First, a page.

Waste rock in mining

By | 03.10.2018
3

Construction of a waste rock is considered to entail the preparation of the site to receive the waste rock as part of the overall mining process. A contractor may be employed to construct access roads, strip the site, prepare foundations, place underdrains, and install surface water management facilities. Waste rock, which consists of rock and target minerals in concentrations too low for economic recovery, is removed along with the ore. Waste rock includes granular, broken rock that ranges from fine sand to large boulders, depending on the nature of the formation and mining methods employed. Mining waste; phosphate rock mining, beneficiation, and processing waste; and uranium waste are three of the six special wastes identified. October 21.
Waste rock and tailings. The mining process generates two byproducts: Waste Rock: rock that is non-mineralised, or mineralised rock which contains insufficient gold to process economically. Tailings: the slurry that remains once the gold and silver have been extracted from the crushed ore at the processing plant. Tailings are distinct from overburden, which is the waste rock or other material that overlies an ore or mineral body and is displaced during mining without being processed. The amount of tailings can be large, ranging from 90–98% for some copper ores to 20–50% of the other (less valuable) minerals. Construction of a waste rock is considered to entail the preparation of the site to receive the waste rock as part of the overall mining process. A contractor may be employed to construct access roads, strip the site, prepare foundations, place underdrains, and install surface water management facilities. Waste rock, which consists of rock and target minerals in concentrations too low for economic recovery, is removed along with the ore. Waste rock includes granular, broken rock that ranges from fine sand to large boulders, depending on the nature of the formation and mining methods employed. Mining waste; phosphate rock mining, beneficiation, and processing waste; and uranium waste are three of the six special wastes identified. October 21.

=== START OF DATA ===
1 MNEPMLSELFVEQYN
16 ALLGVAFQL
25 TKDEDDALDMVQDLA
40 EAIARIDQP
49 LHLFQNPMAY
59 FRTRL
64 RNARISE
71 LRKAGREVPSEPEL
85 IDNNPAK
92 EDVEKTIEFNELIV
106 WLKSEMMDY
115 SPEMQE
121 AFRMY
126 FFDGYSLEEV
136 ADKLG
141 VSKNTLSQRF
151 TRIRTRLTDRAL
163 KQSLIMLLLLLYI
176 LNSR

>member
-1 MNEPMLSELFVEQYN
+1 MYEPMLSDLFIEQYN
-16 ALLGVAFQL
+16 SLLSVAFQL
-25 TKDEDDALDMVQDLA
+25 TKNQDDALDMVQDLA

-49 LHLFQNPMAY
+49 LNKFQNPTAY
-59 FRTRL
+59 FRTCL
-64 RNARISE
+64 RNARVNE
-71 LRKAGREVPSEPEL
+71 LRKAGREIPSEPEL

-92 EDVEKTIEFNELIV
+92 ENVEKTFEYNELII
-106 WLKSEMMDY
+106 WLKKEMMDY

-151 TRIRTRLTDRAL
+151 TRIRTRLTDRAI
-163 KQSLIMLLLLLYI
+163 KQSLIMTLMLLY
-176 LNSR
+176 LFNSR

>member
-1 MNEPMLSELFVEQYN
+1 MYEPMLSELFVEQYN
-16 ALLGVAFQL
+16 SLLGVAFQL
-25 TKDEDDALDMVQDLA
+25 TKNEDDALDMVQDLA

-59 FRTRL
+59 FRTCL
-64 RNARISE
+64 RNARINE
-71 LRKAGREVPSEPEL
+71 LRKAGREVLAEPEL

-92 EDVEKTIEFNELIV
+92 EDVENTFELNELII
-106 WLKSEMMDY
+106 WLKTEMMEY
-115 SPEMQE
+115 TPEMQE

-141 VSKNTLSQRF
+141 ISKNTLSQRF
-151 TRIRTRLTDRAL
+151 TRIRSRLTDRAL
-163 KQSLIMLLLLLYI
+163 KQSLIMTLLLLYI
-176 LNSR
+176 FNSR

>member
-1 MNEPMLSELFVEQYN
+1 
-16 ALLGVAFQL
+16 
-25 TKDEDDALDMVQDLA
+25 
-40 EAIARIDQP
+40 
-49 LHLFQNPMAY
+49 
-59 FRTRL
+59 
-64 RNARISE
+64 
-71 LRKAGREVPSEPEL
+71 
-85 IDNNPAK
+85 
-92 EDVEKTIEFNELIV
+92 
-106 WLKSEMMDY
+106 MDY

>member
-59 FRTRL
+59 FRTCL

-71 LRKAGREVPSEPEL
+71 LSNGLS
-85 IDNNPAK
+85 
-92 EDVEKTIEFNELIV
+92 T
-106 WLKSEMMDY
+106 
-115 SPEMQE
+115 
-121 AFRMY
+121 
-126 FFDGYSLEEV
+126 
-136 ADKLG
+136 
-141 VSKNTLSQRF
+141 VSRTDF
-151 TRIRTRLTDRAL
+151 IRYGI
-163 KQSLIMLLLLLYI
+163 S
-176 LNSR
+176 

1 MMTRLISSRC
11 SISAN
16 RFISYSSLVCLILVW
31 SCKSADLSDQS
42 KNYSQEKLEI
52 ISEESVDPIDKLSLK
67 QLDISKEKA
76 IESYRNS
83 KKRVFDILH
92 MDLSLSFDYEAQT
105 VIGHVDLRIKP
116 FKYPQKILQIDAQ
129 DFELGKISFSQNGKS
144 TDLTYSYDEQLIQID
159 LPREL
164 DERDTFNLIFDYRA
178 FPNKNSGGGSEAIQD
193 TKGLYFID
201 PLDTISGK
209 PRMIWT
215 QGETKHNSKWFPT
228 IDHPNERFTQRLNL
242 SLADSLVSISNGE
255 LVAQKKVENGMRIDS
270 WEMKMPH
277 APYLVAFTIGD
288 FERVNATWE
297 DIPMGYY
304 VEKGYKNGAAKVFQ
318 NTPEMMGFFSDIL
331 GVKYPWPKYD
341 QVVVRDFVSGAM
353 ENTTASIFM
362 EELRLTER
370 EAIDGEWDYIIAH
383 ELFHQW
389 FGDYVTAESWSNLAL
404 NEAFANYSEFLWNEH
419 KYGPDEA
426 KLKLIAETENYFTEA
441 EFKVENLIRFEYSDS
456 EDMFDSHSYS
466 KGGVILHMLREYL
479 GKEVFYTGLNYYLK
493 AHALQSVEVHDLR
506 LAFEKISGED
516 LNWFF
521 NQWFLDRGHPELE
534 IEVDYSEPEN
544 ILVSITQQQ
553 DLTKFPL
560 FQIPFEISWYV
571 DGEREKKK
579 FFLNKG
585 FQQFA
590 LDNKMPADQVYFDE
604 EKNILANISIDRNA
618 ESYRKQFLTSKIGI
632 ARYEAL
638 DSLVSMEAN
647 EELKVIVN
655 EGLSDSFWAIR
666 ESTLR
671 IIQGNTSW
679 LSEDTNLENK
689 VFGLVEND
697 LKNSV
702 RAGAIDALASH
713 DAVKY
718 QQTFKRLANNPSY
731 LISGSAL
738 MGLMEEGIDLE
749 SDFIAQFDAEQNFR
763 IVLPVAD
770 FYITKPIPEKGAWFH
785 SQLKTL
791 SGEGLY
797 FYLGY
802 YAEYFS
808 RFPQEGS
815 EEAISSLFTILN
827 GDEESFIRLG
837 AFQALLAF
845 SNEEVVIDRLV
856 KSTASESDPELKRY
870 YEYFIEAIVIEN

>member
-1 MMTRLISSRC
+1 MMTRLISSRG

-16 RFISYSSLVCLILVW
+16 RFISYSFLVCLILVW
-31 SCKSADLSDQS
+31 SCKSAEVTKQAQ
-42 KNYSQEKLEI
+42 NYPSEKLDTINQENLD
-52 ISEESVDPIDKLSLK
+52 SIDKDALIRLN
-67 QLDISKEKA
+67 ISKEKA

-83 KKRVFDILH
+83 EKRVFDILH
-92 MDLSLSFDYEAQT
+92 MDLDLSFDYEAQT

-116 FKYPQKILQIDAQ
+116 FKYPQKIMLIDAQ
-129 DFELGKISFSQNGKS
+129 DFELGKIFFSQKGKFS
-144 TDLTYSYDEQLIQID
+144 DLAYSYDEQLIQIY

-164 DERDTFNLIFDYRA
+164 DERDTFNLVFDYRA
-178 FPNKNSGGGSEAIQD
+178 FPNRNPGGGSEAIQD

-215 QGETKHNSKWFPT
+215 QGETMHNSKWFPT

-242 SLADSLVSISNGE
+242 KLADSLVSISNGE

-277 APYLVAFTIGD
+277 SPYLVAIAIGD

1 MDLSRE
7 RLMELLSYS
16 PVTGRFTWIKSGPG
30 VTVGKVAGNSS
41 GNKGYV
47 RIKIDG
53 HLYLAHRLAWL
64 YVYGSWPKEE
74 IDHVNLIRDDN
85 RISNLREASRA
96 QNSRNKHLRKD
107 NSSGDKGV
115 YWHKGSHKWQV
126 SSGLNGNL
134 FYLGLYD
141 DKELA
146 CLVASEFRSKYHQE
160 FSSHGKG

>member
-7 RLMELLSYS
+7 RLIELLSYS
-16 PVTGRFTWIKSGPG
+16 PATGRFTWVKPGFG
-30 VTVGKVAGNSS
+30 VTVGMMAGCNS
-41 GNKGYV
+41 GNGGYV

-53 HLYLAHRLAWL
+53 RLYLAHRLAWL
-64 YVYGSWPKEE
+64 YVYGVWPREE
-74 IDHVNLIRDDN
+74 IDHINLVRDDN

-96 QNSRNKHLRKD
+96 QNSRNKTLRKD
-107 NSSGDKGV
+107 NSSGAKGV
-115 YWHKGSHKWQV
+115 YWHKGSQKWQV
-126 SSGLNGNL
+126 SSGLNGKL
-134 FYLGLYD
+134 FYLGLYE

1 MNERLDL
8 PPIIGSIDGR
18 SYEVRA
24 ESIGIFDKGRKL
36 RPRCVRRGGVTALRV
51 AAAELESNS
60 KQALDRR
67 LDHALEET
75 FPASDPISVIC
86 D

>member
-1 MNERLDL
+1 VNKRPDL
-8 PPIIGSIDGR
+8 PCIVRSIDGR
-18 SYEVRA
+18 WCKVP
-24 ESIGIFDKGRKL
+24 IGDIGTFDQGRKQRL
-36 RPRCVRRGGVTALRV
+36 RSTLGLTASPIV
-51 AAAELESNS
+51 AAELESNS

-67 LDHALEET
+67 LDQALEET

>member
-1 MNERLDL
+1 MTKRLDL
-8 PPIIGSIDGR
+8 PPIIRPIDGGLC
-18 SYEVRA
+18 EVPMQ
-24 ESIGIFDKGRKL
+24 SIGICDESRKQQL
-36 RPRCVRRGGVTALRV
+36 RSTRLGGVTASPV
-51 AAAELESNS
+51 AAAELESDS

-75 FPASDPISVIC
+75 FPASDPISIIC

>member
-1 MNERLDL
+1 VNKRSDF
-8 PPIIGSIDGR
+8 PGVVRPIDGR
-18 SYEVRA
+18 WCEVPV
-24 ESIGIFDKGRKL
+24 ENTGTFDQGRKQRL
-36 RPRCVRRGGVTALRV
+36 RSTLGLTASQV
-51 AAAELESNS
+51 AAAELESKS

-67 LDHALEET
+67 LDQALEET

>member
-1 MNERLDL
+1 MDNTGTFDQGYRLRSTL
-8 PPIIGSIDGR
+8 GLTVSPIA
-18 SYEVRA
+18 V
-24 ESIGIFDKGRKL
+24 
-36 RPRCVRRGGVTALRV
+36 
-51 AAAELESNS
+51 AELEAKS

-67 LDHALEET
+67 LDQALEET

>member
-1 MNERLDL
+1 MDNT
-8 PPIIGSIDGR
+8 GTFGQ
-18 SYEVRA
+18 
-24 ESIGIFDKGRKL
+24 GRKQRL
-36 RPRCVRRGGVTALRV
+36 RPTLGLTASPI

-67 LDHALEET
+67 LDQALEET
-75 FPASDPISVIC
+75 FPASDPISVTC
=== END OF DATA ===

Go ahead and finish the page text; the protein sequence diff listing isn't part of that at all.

Waste Rock – Tailings

Waste Rock

Mine waste is low grade material or overburden that has little or no economic value. However, it is not inert. Many of the same physical phenomena that occur in heaps will also occur in waste, but the operations of the two piles waste rock in mining much different. First, solution is not purposely added to extract a resource from waste, and in fact it is desirable to keep moisture as low as possible. Secondly, drainage that occurs from waste is likely not captured, which can introduce mine-impacted waters to the environment with negative consequences. Lastly, they typically have very large grain size, allowing moisture to move quickly from the surface to nearby water sources.

Characterization and monitoring of waste can help you to understand the week zones that allow meteoric waters to enter and transport mine drainage. In many situations, such as from metal and coal waste, significant amounts of pyrite will cause the waste to go acidic, which further enhances the transport of heavy metals into the uncontrolled environments, waste rock in mining. Consequently keeping control of the water is critical to elimitating potential environmental damage.

HGI provides the geophysical tools needed to understand the direct consequences of uncontrolled water moving vardiff mining waste rock piles. Technologies such as electrical resistivity, induced polarization (IP), and thermal monitoring create new awareness of internal hydrology generating actionable information, waste rock in mining. Electrical resistivity can track the high concentration of iron and other ionic species in water (termed acid rock drainage, or ARD) that are transported through the waste and groundwater. ARD that daylight as seeps along streams can also be traced back to its origination. IP and thermal methods will focus more narrowly on the oxidation of sulfidic minerals, such as pyrite. Together, thees geophysical tools can provide the data needed to Control, track, minimize or eliminate the release of ARD to the environment.

Tailings

Traditional tailings disposal has been to deposit a slurry of saturated material into an impoundment or dam. The tailings may come from a floatation circuit and have very small grain size and high water retention capacity. Typically, they also sit above a basement (usually crystalline) bedrock, unlined, waste rock in mining. A major concerns with these facilities is the long-term geotechnical stability and the retention of high levels of metals.